A wrong way of checking the Visual Studio version where an add-in is loaded

Take a look at this code of an add-in that checks that it is loaded only in Visual Studio 2012 and try to figure out what’s wrong:

private DTE2 _applicationObject;
private AddIn _addInInstance;

public void OnConnection(object application, ext_ConnectMode connectMode, object addInInst, ref Array custom)

   string addInRegistryRoot = null;

   _applicationObject = (DTE2)application;
   _addInInstance = (AddIn)addInInst;

   switch (connectMode)
      case ext_ConnectMode.ext_cm_AfterStartup:
      case ext_ConnectMode.ext_cm_Startup:

         addInRegistryRoot = _applicationObject.RegistryRoot.ToUpper();

         if (!addInRegistryRoot.StartsWith(REGISTRY_KEY_VS_11_0))
            System.Windows.Forms.MessageBox.Show("This add-in only works with Visual Studio 2012");

If you have discovered it, either you are quite expert on globalization issues or you are a Turkish developer. My MZ-Tools add-in had similar code that has worked correctly for years until a few weeks ago, when a developer reported that using the Turkish culture (user interface, language input keyboard, etc.) MZ-Tools refused to load. You can simulate that effect inserting the following line at the start the OnConnection method that sets the Turkish culture for the current thread:

System.Threading.Thread.CurrentThread.CurrentCulture = System.Globalization.CultureInfo.GetCultureInfo(“tr-TR”);

The reason is that in Turkish, the upper case of the character i is not I but İ (with a dot), as explained here. So _applicationObject.RegistryRoot.ToUpper() returns the following string:


which is different from:


Of course, the solution is to use _applicationObject.RegistryRoot.ToUpperInvariant() or an overloaded version of StartsWith() that uses the ordinal or invariant culture comparison ignoring the case.

So, if you make software for international markets, ensure that you run the Code Analysis feature of Visual Studio with the Microsoft Globalization Rules, because two rules are violated with the code above:

– CA1304: Specify CultureInfo (in _applicationObject.RegistryRoot.ToUpper())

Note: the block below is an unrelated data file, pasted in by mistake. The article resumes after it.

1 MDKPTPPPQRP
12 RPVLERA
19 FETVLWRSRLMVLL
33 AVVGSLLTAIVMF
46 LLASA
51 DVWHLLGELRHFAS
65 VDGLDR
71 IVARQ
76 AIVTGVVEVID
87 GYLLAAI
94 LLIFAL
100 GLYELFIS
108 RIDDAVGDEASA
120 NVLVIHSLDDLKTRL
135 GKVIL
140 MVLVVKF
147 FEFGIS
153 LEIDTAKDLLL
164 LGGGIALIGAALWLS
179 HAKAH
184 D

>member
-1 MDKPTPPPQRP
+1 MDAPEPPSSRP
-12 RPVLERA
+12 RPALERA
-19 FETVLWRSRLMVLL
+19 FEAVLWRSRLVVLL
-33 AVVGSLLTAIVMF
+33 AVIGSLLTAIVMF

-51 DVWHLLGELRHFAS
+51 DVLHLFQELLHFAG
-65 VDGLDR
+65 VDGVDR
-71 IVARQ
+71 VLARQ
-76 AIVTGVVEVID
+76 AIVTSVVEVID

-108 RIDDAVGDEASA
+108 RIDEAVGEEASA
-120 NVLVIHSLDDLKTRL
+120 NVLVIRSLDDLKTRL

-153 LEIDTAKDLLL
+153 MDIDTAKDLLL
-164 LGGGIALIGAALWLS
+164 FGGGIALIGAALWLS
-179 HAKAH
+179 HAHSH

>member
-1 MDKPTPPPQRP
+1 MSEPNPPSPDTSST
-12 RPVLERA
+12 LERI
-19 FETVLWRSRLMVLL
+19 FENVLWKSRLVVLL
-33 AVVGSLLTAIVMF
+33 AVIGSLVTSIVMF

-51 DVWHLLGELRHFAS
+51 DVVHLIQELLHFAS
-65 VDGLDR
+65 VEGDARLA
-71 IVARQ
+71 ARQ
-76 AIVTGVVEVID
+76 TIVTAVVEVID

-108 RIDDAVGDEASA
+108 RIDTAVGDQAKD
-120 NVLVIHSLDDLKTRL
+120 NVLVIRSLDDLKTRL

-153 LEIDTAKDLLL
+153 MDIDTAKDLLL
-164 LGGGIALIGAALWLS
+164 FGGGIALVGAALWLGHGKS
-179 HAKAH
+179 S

– CA1307: Specify StringComparison (in sAddInRegistryRoot.StartsWith(REGISTRY_KEY_VS_11_0))

3 thoughts on “A wrong way of checking the Visual Studio version where an add-in is loaded”

  1. Maybe I’m missing something, but why would one go through that trouble, when you can just check DTE.Version?

  2. I was using that approach because MZ-Tools 6.0 was also an add-in for the Macros IDE and I needed to know not only the IDE version but the IDE kind (Visual Studio or Macros IDE).

    The registry roots could be used for that purpose because they are of the form SoftwareMicrosoftVSA or SoftwareMicrosoftVisualStudio

  3. These are the steps that I thought geratened a reproducible case of this problem. I’ll take a look this week and see if there’s something I left out.Create and build a new Editor Classifier project.In the Fonts and Colors dialog of the Exp instance, locate the Ordinary Text display item. Change both foreground and background to something memorable and very different than the defaults. Open a solution and confirm the colors work as expected.Make sure IDE startup option is set to show empty environment. Close the IDE.Start IDE and do not load a solution or any files.Open Font and Colors option page, confirm previous non-default color selection still appears in Ordinary Text. IMPORTANT: do NOT press OK. Instead, press cancel.Load solution and see that text is rendered using default rather than user selected colors.Open F & C dialog and press OK without making any changes at all to fix the colors used in the editor.

Comments are closed.